The coronavirus epidemic has once again shown the true face of the European Union, just as the euro crisis in 2011 and the subsequent treatment of Greece showed. There are the beautiful slogans and proclaims of common values, solidarity and prosperity – and there is the hard, brutal and cold reality.

Before this latest crisis, Italy had been in economic stagnation for more than 10 years. Hundreds of thousands of young people are forced to leave Italy every year in search for a job – sometimes any job. One of the fundamental reasons for this crisis has undoubtedly been one of the things the EU takes most pride in, the single currency. Never after the war, Italy had suffered as much as in the past 10 years. The fact that the euro represents a problem rather than an advantage for many countries has been maintained by important economists like Joseph Stiglitz and Paul Krugman.

It is not possible and does not make sense to impose constraints on money supply and emission and to impose centralized mechanisms, if one is not willing to share public debts too. For a country like Italy, which for decades had always played on the possibility of increasing its competitiveness by depreciating its currency, these constraints have proved fatal. In this situation it is more than natural for discontent to arise. One can of course assume that the resurgence of what has been dismissively called “populism” has been fueled exclusively by a large number of troglodytes who don’t understand what is good for them and their country and are not ready for the challenges of a global era, but even these people have, in theory, to right to be represented. It is worrying that in modern political discourse, entire categories of people can be disqualified so ruthlessly.

On the other hand, putting the economy aside, the latter crisis has again highlighted that the rift between Northern and Southern Europe is simply irremediable. There are too many cultural and historical differences. It must be really extremely annoying and deeply offensive for most Italians to hear all those people who never tire of talking about solidarity, European values and a lot of many other sweet words of this kind, and then an entire country is labelled as a nation of slackers and mafiosi. The union of the European peoples as a single family is an idea that in situations of need appears empty, hypocritical, contrived, cloying and full of a really cheap rhetoric.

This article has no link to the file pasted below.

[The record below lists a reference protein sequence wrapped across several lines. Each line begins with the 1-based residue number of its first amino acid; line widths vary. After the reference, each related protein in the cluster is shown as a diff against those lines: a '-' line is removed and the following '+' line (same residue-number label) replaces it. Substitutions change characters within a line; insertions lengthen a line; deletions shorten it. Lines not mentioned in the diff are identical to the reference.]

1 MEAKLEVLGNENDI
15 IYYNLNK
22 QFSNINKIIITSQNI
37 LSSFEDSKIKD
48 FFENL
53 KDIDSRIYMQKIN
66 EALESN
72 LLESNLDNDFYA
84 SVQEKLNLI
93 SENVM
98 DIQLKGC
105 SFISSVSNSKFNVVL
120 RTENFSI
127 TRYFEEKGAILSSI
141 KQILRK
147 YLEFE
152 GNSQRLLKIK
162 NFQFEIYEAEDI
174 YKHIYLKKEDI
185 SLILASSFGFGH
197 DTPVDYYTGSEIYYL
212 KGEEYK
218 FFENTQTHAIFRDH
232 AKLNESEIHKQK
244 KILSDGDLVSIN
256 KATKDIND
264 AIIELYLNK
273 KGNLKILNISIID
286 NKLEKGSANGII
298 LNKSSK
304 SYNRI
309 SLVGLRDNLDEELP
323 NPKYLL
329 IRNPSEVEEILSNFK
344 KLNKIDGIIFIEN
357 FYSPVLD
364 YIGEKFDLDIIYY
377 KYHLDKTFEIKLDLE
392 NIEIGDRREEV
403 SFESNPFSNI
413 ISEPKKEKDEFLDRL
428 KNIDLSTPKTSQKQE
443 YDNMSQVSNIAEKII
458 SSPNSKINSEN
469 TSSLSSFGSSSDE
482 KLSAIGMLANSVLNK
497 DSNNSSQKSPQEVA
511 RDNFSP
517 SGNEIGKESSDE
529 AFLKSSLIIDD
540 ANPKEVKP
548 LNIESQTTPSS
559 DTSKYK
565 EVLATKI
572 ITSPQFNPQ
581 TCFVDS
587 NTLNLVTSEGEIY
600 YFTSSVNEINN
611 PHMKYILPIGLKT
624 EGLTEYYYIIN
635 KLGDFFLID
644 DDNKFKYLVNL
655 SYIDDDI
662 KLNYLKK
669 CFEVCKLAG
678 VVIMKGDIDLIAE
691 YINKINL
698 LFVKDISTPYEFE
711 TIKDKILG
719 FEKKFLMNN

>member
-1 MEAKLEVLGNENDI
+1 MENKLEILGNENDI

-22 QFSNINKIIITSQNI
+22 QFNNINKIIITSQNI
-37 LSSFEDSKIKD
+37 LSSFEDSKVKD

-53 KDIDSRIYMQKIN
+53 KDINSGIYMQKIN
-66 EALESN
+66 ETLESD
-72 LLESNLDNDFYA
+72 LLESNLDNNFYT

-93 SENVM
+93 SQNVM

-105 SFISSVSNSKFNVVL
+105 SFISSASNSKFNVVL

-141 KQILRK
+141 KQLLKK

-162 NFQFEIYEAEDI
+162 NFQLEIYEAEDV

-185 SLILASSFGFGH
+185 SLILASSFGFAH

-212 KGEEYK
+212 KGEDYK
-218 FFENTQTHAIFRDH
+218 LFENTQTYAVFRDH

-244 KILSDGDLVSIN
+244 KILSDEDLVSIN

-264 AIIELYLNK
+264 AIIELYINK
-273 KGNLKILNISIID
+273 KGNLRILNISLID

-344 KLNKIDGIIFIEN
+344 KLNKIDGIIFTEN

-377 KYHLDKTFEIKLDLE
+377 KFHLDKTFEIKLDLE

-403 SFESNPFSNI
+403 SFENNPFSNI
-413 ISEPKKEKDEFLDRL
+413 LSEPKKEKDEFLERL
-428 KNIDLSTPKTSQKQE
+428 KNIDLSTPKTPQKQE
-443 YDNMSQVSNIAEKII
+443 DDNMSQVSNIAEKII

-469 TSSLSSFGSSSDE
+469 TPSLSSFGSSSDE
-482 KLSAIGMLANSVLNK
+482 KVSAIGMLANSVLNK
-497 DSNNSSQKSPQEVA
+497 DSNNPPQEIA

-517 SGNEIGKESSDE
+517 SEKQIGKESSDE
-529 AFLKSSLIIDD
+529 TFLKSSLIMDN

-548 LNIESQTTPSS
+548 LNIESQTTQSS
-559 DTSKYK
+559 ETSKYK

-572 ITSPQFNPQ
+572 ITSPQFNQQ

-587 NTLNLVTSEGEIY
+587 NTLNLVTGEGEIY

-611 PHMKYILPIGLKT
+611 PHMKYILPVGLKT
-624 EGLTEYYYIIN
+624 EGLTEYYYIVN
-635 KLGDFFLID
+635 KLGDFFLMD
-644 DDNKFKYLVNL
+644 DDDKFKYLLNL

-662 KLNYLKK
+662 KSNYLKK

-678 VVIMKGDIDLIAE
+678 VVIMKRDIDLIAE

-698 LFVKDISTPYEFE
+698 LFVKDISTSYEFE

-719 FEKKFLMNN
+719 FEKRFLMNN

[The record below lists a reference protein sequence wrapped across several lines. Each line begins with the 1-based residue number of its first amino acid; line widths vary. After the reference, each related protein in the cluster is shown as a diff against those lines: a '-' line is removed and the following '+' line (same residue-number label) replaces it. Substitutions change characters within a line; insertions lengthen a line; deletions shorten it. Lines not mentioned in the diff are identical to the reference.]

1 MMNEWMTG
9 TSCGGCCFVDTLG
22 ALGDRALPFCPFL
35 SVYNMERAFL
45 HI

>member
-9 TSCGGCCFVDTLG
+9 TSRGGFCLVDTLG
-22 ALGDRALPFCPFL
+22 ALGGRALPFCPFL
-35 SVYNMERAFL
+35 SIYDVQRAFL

Despite all this, I believe and, as far as I am concerned I can honestly say I am afraid, that the EU could emerge stronger and victorious from this crisis: I expect greater centralization, with a further transfer of sovereignty away from the nation states, a more pervasive control of information and a consequent flattening of this, a more systematic stigma of anti-unionist opinions and movements (although a great deal of work has already been done in this respect, considering the systematic effort with which any dissent is almost inevitably traced back to Russian demonic propaganda and the money of the diabolical Kremlin). Some countries like Italy, Spain and France, for which the consequences of the financial crisis that will come are likely to be devastating, will suffer, and will suffer a lot, but it will not matter, because they will be sacrificed at the altar of the noble union! Northern Europe may perhaps briefly enjoy and feel proud to be spared in the short term by the most serious financial consequences, – although history teaches that the fortunes of countries and peoples are something that can be very fleeting.

Stefano Di Lorenzo